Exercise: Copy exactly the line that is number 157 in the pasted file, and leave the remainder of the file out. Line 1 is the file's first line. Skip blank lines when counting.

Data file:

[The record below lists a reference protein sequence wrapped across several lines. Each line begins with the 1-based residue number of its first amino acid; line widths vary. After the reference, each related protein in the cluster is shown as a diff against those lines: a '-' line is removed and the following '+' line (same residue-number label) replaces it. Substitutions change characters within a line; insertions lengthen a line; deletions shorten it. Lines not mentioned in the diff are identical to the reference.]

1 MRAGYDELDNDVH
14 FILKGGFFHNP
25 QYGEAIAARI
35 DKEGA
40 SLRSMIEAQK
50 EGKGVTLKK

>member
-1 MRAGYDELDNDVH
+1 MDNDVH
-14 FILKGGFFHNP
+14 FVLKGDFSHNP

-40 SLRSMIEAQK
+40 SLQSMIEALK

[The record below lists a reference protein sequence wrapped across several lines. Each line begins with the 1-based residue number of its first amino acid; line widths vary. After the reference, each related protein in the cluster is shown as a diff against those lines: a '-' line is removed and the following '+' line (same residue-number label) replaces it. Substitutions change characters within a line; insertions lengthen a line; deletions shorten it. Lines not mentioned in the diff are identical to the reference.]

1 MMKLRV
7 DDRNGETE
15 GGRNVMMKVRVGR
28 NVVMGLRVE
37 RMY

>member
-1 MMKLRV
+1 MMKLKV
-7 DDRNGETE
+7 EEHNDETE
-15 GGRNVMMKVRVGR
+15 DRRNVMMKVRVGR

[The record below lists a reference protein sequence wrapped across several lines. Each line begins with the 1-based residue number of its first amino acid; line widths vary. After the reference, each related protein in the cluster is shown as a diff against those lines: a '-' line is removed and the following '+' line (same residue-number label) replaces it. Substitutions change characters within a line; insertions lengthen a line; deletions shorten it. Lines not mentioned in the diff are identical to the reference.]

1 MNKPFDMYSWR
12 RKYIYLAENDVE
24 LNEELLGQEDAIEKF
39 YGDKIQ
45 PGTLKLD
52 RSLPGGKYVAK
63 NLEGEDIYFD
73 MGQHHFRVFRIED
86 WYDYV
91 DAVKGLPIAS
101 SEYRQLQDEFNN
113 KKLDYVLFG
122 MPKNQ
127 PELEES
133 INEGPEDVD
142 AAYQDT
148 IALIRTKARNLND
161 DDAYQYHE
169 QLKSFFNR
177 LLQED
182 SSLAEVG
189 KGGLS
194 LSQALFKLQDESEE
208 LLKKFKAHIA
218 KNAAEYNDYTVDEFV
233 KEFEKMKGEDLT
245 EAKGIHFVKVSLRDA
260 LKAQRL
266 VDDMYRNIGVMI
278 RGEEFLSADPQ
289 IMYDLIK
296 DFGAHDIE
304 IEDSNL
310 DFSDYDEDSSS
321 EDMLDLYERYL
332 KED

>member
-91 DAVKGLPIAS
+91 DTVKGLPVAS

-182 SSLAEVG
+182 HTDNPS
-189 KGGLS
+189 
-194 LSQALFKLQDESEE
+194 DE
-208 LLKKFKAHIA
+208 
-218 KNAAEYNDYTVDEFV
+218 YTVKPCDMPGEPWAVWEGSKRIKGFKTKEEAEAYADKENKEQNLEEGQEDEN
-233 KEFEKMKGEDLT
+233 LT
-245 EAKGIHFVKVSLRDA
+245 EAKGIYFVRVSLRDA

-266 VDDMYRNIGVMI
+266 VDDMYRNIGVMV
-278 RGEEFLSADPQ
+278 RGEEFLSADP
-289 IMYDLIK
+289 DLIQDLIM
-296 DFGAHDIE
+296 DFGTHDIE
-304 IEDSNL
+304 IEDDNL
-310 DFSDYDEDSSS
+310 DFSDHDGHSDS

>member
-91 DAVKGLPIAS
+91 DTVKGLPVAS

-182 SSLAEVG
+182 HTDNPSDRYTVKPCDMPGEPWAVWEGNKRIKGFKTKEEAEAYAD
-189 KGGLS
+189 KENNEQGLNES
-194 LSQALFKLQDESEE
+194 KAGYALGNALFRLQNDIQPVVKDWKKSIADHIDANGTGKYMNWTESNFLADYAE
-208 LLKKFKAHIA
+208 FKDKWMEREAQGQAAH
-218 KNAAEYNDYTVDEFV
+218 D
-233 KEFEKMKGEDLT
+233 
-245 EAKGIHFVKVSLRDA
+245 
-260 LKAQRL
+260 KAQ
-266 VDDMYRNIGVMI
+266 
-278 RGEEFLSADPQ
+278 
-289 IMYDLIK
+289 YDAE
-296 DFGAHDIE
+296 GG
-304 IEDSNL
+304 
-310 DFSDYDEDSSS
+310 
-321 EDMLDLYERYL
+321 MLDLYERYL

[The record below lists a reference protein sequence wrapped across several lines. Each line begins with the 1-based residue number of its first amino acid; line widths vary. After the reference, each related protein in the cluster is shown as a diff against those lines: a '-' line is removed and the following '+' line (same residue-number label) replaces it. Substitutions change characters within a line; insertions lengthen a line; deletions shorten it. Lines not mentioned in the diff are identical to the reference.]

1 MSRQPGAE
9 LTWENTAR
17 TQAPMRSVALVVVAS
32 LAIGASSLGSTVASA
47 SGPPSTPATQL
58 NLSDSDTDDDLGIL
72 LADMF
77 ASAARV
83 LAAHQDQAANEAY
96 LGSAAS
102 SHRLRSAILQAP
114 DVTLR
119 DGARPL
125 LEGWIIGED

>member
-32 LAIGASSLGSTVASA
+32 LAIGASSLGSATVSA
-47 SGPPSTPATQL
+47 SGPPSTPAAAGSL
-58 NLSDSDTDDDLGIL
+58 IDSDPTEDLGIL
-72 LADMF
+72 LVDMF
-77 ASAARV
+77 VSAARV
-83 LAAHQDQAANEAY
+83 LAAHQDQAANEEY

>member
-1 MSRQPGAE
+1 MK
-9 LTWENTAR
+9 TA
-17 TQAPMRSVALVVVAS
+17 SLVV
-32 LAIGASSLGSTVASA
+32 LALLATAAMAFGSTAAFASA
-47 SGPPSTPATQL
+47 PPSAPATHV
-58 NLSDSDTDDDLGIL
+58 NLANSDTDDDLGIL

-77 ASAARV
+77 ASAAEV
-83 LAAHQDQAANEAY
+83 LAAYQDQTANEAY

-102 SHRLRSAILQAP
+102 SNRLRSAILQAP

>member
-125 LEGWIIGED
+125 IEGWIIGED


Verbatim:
+1 MK